What is melasma?
Melasma is characterized by irregular, dark, hyper pigmented patches that occur symmetrically on both sides of the face.
It is typically found on the below areas
- Bridge of the nose
- Above the upper lip
As the pigmented patches resemble the shape of a butterfly, this condition is also referred to as the “The Butterfly Mask”. Rarely melasma may occur on other parts of body like neck and forearms.
Who gets melasma?
While melasma can affect both men and women, it is primarily seen in women. It is found in the age group of 20 to 50 yrs. People with darker skin are more likely to get melasma because they have more active melanocytes than those with lighter skin. People with a family history are much more likely to get melasma.
The Types of Melasma Pigmentations
In this type there is presence of excess melanin in the superficial layers of skin.
Is characterized by the presence of melanophores (cells that ingest melanin).
Includes both the epidermal and the dermal type.
Deep dermal melasma
Is characterized by excess melanocytes and is commonly found in dark skinned people.
What causes melasma?
Melasma is caused when the pigment-producing-cells called the melanocytes become overactive and secrete excess melanin. The excess melanin gets deposited in the outer layer of the skin causing the appearance of dark patches on the surface. It is caused by a varying combination of factors like –
A change in hormones
Melasma could be triggered by hormonal changes like pregnancy, menopause and hormone replacement therapy. The pregnancy induced melasma is called chloasma or the mask of pregnancy and is largely caused due to high levels of progesterone. People suffering from thyroid disease or polycystic ovarian disease also have a greater chance of developing this condition.
People with a genetic predisposition are at an increased risk of developing melasma. Skin pigmentation is originally caused by the UV rays from the sun. Normally the skins natural protection is able to resist the UV rays, but as people grow older, the immunity of the body reduces. This makes it possible for the years of accumulated sun exposure to take its toll on the skin. When this happens, it causes some genetic mutations of the genes that are responsible for the formation of skin color melanin. The genetic mutation experienced in such people can be passed on to their offspring’s and the cycle continues.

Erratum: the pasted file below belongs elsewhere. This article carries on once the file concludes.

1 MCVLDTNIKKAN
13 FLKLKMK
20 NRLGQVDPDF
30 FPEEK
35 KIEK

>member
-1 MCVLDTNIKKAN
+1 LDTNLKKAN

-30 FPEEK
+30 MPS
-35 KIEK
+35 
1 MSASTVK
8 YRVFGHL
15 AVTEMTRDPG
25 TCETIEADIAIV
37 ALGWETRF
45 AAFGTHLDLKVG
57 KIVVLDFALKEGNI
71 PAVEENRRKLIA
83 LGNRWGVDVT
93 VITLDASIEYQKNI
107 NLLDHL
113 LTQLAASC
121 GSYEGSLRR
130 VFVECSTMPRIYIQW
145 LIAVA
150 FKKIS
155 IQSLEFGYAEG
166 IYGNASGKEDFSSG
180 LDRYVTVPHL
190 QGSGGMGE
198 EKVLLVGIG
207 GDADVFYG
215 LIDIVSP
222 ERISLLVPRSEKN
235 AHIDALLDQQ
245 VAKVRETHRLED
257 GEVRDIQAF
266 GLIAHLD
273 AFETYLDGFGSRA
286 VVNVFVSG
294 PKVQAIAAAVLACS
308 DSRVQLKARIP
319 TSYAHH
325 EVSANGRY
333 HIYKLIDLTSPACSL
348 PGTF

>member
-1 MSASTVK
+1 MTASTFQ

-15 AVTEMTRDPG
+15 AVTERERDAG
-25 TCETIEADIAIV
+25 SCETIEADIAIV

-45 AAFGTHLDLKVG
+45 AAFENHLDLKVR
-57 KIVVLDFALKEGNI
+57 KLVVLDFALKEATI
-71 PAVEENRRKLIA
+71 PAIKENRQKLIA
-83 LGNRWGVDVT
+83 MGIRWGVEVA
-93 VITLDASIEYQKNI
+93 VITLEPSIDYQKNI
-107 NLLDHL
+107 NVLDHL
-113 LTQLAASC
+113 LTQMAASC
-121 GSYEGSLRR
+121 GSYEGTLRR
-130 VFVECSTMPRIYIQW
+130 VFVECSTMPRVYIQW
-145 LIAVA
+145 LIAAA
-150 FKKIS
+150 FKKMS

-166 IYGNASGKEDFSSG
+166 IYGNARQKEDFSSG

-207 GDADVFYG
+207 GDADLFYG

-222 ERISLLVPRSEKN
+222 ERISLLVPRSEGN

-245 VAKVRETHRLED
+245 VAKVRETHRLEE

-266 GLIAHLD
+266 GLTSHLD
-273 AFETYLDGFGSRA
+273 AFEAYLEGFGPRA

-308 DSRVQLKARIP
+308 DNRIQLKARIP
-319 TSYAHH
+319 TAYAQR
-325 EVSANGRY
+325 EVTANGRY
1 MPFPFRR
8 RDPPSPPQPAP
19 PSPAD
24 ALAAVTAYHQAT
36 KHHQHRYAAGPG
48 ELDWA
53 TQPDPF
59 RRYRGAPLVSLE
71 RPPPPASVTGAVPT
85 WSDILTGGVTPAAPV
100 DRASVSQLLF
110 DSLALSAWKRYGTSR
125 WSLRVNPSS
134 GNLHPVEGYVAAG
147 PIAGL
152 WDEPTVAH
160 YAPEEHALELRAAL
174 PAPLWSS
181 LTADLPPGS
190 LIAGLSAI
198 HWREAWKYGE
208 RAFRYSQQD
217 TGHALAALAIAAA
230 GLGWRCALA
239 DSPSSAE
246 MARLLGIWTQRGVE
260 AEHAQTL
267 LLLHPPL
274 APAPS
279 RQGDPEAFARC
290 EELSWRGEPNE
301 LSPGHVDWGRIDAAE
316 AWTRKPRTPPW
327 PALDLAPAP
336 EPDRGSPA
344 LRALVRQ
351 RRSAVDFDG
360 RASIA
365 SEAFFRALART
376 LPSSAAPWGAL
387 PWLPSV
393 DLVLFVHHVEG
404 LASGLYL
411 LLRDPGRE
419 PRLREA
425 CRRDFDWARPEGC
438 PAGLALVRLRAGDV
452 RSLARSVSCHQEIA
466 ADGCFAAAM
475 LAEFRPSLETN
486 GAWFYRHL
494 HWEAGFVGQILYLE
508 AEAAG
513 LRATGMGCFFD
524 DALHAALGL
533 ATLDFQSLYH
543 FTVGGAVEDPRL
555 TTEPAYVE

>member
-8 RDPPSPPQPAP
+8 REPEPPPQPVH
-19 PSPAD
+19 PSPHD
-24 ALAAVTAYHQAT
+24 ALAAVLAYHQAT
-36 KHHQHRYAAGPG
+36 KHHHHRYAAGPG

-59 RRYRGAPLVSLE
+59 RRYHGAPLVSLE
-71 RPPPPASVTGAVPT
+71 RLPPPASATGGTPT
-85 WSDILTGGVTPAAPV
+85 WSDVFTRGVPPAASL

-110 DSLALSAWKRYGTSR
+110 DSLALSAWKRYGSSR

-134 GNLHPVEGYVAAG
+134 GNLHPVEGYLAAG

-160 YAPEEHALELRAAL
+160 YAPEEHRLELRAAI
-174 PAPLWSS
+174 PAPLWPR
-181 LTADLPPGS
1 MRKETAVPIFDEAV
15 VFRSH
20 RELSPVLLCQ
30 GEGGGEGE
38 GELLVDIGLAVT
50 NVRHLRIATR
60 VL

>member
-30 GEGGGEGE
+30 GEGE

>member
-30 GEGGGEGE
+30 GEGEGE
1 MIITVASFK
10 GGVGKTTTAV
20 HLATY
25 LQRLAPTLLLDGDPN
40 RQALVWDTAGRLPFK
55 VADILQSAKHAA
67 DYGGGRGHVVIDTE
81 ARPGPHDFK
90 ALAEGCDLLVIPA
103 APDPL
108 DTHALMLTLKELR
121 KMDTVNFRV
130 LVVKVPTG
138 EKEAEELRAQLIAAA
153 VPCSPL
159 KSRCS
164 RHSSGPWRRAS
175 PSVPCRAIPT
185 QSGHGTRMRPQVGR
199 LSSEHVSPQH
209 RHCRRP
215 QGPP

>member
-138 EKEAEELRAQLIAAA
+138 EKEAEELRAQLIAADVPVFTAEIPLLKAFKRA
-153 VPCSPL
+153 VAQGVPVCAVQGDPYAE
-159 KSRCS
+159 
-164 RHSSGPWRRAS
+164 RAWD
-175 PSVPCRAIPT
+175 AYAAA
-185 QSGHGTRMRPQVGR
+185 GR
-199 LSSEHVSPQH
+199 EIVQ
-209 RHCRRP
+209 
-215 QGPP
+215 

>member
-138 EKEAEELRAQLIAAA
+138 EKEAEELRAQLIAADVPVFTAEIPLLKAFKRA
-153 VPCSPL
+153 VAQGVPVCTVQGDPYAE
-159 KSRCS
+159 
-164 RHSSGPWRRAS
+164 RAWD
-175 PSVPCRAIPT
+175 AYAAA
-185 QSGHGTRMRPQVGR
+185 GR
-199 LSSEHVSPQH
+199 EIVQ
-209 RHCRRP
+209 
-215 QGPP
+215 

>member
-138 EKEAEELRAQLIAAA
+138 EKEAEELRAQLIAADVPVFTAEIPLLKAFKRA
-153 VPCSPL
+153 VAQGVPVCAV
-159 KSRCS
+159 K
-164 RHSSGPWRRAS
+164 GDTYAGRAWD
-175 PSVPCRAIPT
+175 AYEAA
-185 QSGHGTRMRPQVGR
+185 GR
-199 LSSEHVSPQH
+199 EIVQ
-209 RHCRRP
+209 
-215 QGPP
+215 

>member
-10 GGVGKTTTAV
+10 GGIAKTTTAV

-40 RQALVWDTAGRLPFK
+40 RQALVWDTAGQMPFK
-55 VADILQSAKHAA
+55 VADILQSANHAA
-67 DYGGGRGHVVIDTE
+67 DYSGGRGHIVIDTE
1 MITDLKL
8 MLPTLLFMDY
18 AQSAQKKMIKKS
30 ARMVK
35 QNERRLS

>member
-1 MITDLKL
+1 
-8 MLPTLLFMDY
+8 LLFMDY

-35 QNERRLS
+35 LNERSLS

Ultraviolet light from the sun stimulates the melanocytes. Even a minimal amount of sun exposure can make melasma relapse. Most people find their melasma worsening in summer.
Recent research has established a link between stress and melasma. Stress can activate the propriomelanocortrin gene that prompts the cells to produce more pigment.
Skin care products that irritate the skin may trigger or worsen melasma.
What is the psychological impact of Melasma?
Melasma often has serious psychological effects on the persons self esteem. Some sufferers avoid social contacts with friends and family as they feel ashamed of their skin.
People with Melasma hold strong negative emotions about their condition, some feel disfigured and embarrassed. They become conscious while interacting with people as they feel that other people are focusing only on their skin. Emotional depression is common among those who have very severe Melasma or who have suffered for long periods of time. Some have a sense of hopelessness that their condition will never be cured.
How is melasma treated?
Diagnosing Melasma – Melasma can be easily recognized by the characteristics of the pigmentation and its distribution on the face. A woods lamp examination is used to determine the depth or the number of layers that are affected by melasma.
Treating Melasma is not like treating just any other form of pigmentation. When it comes to treating Melasma, it is recommended to avoid overly-aggressive treatments. The common notion is that an acid peel or a laser therapy will just peel off the pigmentation from the skin surface leaving behind a fair and glowing skin. However, irritation due to procedures like chemical peels and derma-abrasions can only make Melasma worse. Melasma responds best to non-invasive methods.
During the treatment, it is important to adhere to the three Ps for maximum results – Patience, Persistence and Precaution. Patience is necessary as melasma can be slow to respond to treatment, especially if it has been present for a long time. Persistence is necessary in the form of ongoing skin care to maintain the results of the treatment and prevent relapses. Precaution is the third important thing. Exposure to sun and harsh chemical peels need to be avoided as they trigger inflammation and worsen Melasma. Following the three Ps can help bring better results.